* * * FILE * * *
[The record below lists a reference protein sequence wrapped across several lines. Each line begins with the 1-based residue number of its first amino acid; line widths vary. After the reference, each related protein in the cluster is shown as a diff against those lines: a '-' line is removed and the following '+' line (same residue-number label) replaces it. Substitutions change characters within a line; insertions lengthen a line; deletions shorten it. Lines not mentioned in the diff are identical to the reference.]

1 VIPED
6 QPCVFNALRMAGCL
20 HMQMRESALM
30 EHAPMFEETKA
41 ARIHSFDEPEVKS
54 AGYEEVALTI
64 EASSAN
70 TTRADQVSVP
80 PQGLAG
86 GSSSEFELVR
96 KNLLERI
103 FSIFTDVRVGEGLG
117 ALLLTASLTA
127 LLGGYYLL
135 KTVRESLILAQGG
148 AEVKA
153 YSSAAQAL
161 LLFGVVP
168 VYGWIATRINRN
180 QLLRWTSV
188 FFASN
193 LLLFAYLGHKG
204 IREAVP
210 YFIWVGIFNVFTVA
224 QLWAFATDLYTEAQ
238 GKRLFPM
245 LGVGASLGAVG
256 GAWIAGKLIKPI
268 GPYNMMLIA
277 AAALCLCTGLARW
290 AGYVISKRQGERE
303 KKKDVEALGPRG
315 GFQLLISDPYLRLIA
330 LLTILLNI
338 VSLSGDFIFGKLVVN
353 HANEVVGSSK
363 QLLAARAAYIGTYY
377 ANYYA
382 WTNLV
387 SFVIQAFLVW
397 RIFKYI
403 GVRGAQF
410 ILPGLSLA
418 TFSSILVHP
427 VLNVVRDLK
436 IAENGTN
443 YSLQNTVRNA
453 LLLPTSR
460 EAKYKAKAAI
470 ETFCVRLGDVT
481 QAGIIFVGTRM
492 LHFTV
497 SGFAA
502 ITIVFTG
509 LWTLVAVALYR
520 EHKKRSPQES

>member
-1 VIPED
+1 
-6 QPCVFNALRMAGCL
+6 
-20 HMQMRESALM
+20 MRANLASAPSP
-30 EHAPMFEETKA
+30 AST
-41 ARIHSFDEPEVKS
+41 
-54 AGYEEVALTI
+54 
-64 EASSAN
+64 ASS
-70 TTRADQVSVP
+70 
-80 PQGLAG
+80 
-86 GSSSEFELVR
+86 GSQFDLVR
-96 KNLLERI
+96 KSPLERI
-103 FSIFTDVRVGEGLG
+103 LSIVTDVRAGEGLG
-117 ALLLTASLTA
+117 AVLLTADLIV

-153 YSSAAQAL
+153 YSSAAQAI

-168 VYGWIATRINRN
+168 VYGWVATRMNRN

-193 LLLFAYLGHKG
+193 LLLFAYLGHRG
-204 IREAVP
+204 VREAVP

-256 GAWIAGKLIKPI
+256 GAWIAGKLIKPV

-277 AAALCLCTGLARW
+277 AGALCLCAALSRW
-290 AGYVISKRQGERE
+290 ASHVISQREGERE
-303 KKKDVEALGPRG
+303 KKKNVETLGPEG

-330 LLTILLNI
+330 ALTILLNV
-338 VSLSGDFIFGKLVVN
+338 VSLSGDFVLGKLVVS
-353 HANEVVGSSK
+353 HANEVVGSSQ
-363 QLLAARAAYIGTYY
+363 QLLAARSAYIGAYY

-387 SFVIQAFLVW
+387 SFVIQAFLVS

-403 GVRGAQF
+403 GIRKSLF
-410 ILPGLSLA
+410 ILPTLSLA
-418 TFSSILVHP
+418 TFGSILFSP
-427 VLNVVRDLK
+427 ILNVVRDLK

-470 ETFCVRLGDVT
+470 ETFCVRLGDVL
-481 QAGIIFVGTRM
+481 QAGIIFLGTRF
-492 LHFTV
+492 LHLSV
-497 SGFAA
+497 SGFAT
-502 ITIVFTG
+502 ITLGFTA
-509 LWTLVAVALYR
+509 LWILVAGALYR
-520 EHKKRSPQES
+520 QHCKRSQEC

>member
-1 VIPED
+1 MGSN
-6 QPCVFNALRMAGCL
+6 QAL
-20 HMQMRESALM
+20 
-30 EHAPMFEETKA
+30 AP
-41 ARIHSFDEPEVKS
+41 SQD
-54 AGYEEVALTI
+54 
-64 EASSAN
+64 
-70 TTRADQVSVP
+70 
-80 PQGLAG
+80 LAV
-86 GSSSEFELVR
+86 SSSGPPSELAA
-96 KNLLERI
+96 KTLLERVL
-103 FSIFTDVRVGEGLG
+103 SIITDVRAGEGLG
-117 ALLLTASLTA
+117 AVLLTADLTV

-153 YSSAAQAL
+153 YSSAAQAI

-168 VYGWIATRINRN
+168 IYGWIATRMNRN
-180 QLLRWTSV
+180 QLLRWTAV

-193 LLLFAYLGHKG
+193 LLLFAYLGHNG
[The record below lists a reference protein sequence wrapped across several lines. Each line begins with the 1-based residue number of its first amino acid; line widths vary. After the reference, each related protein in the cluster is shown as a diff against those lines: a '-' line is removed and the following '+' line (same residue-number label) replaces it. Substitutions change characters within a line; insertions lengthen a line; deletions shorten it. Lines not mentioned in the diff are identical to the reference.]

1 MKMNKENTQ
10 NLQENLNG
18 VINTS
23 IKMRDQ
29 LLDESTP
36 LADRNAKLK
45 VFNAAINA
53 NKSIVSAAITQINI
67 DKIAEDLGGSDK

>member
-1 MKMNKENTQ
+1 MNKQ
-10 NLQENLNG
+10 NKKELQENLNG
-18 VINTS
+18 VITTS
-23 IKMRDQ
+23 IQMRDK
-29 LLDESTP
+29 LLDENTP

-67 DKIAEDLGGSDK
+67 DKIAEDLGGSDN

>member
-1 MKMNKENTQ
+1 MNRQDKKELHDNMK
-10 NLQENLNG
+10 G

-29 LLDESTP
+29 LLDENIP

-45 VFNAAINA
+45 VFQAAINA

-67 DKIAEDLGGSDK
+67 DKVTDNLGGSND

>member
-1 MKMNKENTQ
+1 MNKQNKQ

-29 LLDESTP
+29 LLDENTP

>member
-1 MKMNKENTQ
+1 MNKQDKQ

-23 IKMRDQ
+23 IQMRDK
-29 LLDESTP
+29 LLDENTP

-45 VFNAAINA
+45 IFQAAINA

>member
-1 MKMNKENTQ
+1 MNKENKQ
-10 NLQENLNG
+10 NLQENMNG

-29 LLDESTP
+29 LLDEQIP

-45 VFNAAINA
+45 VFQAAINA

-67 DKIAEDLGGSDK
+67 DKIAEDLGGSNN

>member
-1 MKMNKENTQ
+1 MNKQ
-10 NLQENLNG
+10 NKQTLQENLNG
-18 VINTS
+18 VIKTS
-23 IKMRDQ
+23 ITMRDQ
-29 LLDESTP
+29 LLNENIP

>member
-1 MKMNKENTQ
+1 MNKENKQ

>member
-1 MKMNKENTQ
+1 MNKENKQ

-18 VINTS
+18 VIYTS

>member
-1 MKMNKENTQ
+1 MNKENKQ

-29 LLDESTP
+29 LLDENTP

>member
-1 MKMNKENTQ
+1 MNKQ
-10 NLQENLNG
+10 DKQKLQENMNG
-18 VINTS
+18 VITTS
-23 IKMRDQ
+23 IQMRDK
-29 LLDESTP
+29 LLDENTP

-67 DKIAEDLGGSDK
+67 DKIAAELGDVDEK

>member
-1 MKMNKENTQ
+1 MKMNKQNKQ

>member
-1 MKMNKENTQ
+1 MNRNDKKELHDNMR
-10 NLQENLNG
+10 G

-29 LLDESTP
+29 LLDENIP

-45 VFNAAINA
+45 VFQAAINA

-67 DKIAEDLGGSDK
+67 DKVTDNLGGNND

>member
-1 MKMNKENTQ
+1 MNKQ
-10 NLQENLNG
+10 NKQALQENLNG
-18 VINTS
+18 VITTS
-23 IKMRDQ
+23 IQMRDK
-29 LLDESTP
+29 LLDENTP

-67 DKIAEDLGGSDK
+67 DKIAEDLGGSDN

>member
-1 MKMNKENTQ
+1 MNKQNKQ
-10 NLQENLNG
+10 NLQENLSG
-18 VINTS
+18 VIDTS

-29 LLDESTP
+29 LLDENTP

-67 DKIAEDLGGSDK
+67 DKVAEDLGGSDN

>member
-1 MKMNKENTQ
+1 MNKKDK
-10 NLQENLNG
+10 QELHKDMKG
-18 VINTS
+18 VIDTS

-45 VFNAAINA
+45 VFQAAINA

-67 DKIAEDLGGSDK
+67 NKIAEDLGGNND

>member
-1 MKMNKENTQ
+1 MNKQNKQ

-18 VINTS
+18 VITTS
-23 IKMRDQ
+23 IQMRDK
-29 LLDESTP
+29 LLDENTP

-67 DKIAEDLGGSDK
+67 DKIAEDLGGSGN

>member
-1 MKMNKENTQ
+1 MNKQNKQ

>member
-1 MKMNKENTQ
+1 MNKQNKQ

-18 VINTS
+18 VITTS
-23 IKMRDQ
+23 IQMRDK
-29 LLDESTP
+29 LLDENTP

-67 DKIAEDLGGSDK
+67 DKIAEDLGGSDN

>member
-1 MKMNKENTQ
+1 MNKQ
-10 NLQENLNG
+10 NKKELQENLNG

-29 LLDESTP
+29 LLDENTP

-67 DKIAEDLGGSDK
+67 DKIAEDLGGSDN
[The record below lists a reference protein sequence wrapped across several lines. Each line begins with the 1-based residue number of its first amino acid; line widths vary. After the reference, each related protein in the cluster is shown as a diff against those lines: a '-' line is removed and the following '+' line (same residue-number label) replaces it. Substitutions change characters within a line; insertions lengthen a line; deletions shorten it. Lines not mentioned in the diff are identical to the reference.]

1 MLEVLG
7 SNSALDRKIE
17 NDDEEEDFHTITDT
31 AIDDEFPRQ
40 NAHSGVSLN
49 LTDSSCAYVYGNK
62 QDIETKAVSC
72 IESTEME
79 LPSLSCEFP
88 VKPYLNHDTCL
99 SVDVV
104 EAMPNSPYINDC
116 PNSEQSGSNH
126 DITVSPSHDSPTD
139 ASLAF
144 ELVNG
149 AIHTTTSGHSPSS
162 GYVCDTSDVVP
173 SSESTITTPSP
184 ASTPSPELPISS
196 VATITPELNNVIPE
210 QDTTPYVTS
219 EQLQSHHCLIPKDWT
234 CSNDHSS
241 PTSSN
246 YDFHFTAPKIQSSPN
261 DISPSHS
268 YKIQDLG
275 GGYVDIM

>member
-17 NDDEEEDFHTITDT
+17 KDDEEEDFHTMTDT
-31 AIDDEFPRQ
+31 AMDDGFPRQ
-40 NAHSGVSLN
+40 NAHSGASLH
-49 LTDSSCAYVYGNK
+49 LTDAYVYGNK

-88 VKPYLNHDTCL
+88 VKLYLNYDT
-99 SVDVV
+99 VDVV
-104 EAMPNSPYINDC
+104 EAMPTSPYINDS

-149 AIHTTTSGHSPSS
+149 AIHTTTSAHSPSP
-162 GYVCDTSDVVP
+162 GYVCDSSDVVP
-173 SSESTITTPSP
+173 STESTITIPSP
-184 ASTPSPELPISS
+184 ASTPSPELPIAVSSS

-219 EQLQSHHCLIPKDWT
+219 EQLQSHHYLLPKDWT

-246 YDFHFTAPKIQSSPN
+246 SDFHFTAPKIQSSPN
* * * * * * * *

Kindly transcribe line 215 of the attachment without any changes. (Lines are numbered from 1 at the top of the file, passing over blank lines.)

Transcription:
+45 IFQAAINA